Any person who has the legal capacity (meaning that they are not insane, or in certain circumstances a minor) to perform an act may be a principal and empower an agent to carry out that act. Persons, corporations, partnerships, not-for-profit organizations, and government agencies may all be principals and appoint agents. Any individual capable of comprehending the act to be undertaken is qualified to serve as an agent.
A contract to be made by an agent on behalf of a principal is considered to be the contract of the principal and not that of the agent. It allows the principal to authorize somebody to carry out her duties, either for a specific purpose (i.e., purchasing a house) or generally (i.e., to conduct many transactions). The agency relationship is usually entered into by informal agreement, but also can occur by formal agreement (in certain cases, the agency relationship must be specified in writing). The acts must be legal (i.e., principal cannot hire agent to kill the professor).
What is the basis of the Agency relationship?
Inherent in the Principal-Agent (P-A) relationship is the understanding that the agent will act for and on behalf of the principal. The agent assumes an obligation of loyalty to the principal that she will follow the principal’s instructions and will neither intentionally nor negligently act improperly in the performance of the act. An agent cannot take personal advantage of the business opportunities the agency position uncovers.
(Copyright 2002, Doug Schuler).
‘limited partnerships that did business with Enron in the early 2000s
A principal, in turn, reposes trust and confidence in the agent. These obligations bring forth a fiduciary relationship of trust and confidence between P and A.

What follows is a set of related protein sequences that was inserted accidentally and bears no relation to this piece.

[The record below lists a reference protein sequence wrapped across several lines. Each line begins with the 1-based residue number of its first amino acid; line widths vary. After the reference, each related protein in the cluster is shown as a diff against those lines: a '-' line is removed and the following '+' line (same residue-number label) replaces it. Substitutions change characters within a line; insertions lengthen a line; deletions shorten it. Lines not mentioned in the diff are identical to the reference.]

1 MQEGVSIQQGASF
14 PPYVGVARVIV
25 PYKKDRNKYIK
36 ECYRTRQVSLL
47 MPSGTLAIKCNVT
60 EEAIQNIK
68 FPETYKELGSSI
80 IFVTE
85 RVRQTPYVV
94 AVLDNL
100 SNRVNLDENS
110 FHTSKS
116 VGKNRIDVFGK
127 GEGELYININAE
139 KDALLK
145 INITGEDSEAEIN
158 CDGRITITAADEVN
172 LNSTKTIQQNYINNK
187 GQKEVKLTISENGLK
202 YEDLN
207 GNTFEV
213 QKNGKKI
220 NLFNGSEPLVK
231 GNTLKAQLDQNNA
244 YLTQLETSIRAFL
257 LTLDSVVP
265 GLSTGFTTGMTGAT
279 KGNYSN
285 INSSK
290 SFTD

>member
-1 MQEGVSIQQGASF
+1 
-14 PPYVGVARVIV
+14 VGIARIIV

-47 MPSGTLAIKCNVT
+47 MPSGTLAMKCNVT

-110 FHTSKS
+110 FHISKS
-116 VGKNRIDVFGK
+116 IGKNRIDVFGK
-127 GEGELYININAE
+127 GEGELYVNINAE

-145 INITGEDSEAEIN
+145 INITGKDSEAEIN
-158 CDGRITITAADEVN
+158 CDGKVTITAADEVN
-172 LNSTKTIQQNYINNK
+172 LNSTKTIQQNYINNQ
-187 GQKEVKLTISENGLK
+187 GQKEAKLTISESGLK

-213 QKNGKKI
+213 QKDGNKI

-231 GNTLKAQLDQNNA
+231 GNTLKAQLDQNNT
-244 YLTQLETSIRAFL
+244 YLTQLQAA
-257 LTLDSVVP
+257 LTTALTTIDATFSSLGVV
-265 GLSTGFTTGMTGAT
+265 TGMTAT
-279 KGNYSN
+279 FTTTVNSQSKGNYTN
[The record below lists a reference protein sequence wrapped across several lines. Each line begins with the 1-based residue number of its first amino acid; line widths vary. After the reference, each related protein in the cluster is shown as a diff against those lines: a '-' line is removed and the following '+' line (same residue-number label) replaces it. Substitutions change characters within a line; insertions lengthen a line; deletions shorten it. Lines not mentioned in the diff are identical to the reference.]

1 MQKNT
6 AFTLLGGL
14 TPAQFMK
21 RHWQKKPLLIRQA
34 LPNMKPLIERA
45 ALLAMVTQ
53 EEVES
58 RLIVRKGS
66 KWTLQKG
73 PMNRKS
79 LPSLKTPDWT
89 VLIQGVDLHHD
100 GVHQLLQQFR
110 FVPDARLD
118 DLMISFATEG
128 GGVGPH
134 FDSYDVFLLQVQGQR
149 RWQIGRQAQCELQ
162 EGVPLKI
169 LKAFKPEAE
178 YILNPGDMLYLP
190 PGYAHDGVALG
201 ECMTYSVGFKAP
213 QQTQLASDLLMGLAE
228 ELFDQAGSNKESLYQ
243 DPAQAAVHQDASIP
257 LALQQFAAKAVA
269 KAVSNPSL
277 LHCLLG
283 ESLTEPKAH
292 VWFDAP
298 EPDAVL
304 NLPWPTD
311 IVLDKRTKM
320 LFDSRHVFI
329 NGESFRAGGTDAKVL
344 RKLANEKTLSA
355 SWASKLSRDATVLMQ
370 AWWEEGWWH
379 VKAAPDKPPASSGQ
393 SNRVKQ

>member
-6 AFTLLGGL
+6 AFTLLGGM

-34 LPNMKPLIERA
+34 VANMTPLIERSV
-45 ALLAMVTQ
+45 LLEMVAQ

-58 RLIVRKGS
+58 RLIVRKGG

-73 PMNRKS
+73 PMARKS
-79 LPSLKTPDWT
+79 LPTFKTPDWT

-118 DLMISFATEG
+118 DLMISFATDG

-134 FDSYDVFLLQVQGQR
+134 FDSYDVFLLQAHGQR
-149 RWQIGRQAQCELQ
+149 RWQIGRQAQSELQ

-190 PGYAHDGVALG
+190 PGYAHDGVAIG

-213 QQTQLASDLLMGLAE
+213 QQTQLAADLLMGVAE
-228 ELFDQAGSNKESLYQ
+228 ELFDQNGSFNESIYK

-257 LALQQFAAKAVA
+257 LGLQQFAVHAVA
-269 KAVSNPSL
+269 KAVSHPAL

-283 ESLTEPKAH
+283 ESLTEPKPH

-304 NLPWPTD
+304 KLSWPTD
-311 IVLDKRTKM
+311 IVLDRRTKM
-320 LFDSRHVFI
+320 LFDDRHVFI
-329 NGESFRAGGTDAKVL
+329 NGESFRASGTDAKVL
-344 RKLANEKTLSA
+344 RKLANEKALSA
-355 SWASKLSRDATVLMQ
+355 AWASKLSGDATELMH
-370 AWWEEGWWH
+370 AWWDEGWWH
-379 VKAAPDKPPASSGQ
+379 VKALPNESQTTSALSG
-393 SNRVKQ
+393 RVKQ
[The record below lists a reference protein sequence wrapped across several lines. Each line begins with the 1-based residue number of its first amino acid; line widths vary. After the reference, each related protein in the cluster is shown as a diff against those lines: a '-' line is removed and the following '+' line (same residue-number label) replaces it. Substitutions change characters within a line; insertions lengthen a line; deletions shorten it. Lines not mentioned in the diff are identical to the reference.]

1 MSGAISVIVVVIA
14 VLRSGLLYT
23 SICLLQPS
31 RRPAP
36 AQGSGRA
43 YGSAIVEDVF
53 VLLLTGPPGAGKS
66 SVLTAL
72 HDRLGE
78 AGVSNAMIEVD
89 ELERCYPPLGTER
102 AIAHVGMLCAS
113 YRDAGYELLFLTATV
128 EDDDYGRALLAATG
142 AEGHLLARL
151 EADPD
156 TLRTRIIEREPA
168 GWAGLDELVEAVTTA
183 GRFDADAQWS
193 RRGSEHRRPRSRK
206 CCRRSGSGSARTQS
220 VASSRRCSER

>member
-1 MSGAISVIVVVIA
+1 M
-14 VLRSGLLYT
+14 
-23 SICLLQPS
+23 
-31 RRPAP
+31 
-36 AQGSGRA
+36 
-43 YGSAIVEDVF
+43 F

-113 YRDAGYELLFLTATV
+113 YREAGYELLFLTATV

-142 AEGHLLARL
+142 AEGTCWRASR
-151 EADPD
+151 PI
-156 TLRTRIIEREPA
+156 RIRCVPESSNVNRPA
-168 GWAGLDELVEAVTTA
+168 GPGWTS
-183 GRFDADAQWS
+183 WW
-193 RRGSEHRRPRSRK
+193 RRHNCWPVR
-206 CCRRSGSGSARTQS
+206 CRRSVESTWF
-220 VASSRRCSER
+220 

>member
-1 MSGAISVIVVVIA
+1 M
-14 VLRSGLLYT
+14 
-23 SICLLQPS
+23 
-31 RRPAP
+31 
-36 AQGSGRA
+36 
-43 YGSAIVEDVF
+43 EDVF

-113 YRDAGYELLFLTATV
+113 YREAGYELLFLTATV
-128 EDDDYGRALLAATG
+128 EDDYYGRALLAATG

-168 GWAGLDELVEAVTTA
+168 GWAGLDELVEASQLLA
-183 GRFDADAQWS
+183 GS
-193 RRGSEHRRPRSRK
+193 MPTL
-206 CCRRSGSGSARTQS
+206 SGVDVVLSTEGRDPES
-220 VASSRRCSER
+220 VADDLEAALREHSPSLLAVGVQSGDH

What are the obligations of the Agent to the Principal?
An agent must obey reasonable instructions given by the P. The A must not do acts that have not been expressly or impliedly authorized by the P. The A must use reasonable care and skill in performing the duties. Most importantly, the A must be loyal to the P. The A must refrain from putting herself in a position that would ordinarily encourage a conflict between the agent’s own interests and those of the principal (note: one might reflect on the role of certain Enron executives on “outside” limited partnerships that did business with Enron in the early 2000s). The A must keep the P informed as to all facts that materially affect the agency relationship.
Law of agency
The law of agency is an area of commercial law dealing with a contractual or quasi-contractual, or non-contractual set of relationships when a person, called the agent, is authorized to act on behalf of another (called the principal) to create a legal relationship with a third party. Succinctly, it may be referred to as the relationship between a principal and an agent whereby the principal, expressly or impliedly, authorizes the agent to work under his control and on his behalf. The agent is, thus, required to negotiate on behalf of the principal or bring him and third parties into contractual relationship. This branch of law separates and regulates the relationships between: